Film Marketing: DVD As Art Object
Every couple of months — Heck, every couple of days! — it seems like another nail is driven into the DVD’s plastic slip covered coffin, from major rental store chains going bankrupt to the cutting back of little red envelopes being mailed out. Someday it’s going to get to the point where you won’t even be able to get discs popping out of a little kiosk at the supermarket anymore.
We’re slowly being conditioned to think about movies as a disposable medium. Not as in you’re going to be throwing discs into the trash, but your memory of what you just watched is going to be disposed right out of your brain as the next movie streams right in.
But, if you’re a good cinephile you know that films are art and should be treated as such. (Well, make that they have the capacity to be art.) And if we’re going to be living in a movie streaming paradise someday, what are film lovers going to ask for on Christmas, birthdays and other holidays?
A long time ago, i.e. 1984, Criterion understood that films released for home video should come as a collectible item: Excellent film-to-digital transfers, loads of bonus features, fantastic printed booklets, nice packaging. Of course, that makes their DVDs a little pricier than the ones you can snatch at the checkout counter of Target or Walmart, but these are the films that true film lovers want to own and learn all about. Not the ones that are going to be lying on a blanket at somebody’s next yard sale.
Still, there are ways to make a DVD release, even a self-released one, a little more special to own to encourage buyers to take a risk on something they haven’t heard discussed on the weekend evening news box office report. The idea is to just think about the DVD release as an art object, which should encourage packaging and bonus feature ideas that are unique to a particular film.
And until a good underground film streaming service is ever available, underground filmmakers are going to have to increasingly use the hard sell to get their DVDs into peoples hands because most VOD companies, so far, are locking them out.
The inspiration for this article came from indie filmmaker Nathan Wrann who recently commented on the Underground Film Journal that his excellent thriller Burning Inside has been locked out of Netflix and Itunes for completely unknown reasons. Well, you can guess what the reasoning is. Both companies have been shelling out big bucks to studios and production companies to secure VOD distribution for major Hollywood product that there’s no more cash left over to give to the little guys. And streaming is allegedly different from how cable companies operate just how?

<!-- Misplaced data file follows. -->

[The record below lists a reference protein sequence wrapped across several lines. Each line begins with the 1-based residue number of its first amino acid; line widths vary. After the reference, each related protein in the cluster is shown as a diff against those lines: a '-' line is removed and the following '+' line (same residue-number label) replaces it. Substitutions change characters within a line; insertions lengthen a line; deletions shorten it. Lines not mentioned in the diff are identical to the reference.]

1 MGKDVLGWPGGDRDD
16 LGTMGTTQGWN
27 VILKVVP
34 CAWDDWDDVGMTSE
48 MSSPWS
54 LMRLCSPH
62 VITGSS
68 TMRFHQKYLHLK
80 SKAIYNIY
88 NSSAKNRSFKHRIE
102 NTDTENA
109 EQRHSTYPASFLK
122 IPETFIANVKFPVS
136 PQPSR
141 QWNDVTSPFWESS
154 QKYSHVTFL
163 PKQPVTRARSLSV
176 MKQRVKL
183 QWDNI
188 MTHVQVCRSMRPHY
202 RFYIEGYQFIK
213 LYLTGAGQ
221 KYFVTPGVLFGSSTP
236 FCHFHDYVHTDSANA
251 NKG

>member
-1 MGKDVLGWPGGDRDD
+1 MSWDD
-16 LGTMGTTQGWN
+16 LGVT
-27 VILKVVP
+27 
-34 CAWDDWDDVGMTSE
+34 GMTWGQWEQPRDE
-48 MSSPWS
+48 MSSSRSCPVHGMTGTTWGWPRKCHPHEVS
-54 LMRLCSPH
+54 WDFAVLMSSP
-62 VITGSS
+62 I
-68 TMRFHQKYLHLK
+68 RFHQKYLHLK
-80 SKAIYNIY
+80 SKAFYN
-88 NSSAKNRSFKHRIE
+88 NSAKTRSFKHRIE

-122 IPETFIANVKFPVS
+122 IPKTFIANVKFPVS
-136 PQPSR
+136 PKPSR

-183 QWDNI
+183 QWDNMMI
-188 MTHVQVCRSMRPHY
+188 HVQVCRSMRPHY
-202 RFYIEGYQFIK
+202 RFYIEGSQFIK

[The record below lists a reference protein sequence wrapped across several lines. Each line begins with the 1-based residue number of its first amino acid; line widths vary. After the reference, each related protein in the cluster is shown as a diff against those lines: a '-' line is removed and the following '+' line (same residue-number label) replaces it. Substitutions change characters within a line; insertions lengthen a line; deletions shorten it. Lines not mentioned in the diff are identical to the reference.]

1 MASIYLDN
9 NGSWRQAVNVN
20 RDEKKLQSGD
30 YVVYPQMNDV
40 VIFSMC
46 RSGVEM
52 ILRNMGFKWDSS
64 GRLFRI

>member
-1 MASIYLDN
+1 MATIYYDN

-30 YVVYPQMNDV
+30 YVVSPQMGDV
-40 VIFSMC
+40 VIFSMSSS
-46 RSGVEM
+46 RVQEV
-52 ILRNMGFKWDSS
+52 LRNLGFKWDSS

Hey, that’s not to pick on companies’ business plans. (I’m not canceling my cable anytime soon.) It just means that, once again, even though we look like we’re headed into a new media frontier, underground filmmakers still have to find creative workarounds to get their films seen by audiences. And right now that means making attractive art object packaging for DVDs.
To maybe help you get thinking about your own DVD release, here’s some creative ones I’ve seen recently:
Altamont Now, dir. Joshua von Brown. So, I raved about this film for years until it finally came out on DVD from Factory 25 in 2010. I enjoy the packaging for this film not just because it includes a quote by me on the back cover, but it’s got an awesome painted cover by the film’s star, the brilliant and talented Daniel Louis Rivas. Like Criterion, it comes in a little paper slipcase and, although there’s no booklet, the DVD is loaded up with extras, like the standard commentary and deleted scenes, but also other short films by von Brown, music recording sessions and a soundtrack.
North South East West compilation, dir. Vanessa Renwick. This collection of short films by Renwick isn’t out yet, but check out her Kickstarter page, which includes a video of her planned packaging ideas. She got permission to use art by one of her favorite artists on the cover and is going to have the packaging printed up by a local printer who still uses an old-fashioned letterpress machine. If you want to seem classy, nice paper packaging always seems like the way to go.
Cinemad Almanac 2009, dir. various. This is another collection of short films, but it does not have classy paper packaging. It just has the standard black box. However, what this little gem has is an extensive interview booklet by the disc’s curator, film journalist Mike Plante. It’s like a Criterion booklet on steroids with essays on and interviews with every filmmaker included on the disc. It’s a veritable history lesson of modern underground film.
The Taint, dir. Drew Bolduc and Dan Nelson. You know what, screw the DVD format altogether! For their trashy apocalyptic epic, Bolduc and Nelson self-released The Taint on VHS using outdated pan-and-scan technology. Granted, the production value on this film is so top-notch, it’s best to experience it in the best format possible, but releasing a VHS tape these days has got the feel of a band that still releases their album on vinyl. Sadly, this was a limited edition that’s no longer available, but you can still enjoy the film on DVD and in a variety of download formats.
Anything by Bob Moricz. How many times do I have to keep bringing up just how damn unique and creative I believe Moricz’s self-released DVDs are. He’s set up an Etsy shop to sell DVD-R versions of his films, so he doesn’t have to order a ton of backlogged pile of discs that’s going to fill up an entire closet. Plus, each DVD-R he sells comes in its own creatively decorated cardboard container featuring artwork designed by his wife. But, yes, recently he’s expanded into professionally pre-produced DVDs that you can order as well, if you want to go the traditional route.